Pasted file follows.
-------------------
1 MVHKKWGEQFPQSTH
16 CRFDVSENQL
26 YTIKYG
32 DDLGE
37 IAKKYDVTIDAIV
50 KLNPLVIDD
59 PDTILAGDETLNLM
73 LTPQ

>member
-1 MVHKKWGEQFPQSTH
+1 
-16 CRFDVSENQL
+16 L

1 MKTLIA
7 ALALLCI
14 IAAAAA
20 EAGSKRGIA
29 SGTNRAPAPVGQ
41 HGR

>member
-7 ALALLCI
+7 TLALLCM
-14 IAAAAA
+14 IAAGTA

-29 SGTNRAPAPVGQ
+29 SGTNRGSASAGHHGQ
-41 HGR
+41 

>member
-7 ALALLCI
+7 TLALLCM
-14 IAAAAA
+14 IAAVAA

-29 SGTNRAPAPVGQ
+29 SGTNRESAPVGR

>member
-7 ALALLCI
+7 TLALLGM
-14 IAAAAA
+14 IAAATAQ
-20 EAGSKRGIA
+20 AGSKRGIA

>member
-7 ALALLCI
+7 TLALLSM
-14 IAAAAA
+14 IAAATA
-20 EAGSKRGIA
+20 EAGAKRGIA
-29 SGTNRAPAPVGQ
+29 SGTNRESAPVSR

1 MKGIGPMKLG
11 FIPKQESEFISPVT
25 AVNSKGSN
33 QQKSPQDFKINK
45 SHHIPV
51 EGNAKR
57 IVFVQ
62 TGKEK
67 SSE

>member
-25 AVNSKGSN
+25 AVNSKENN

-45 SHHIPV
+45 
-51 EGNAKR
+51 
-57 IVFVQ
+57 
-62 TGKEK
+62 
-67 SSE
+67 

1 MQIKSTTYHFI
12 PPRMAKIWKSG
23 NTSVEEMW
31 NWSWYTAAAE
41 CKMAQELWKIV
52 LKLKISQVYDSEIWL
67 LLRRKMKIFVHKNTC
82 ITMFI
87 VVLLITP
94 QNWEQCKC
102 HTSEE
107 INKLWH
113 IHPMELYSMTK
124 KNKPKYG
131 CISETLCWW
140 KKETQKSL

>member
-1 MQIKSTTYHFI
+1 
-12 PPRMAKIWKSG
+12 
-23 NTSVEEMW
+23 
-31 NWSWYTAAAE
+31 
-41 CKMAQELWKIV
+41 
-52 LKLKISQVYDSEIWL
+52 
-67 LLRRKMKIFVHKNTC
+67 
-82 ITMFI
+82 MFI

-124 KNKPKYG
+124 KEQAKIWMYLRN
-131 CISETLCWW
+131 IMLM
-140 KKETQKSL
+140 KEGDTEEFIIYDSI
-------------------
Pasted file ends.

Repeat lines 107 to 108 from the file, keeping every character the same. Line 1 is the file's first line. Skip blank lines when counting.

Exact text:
-124 KNKPKYG
+124 KEQAKIWMYLRN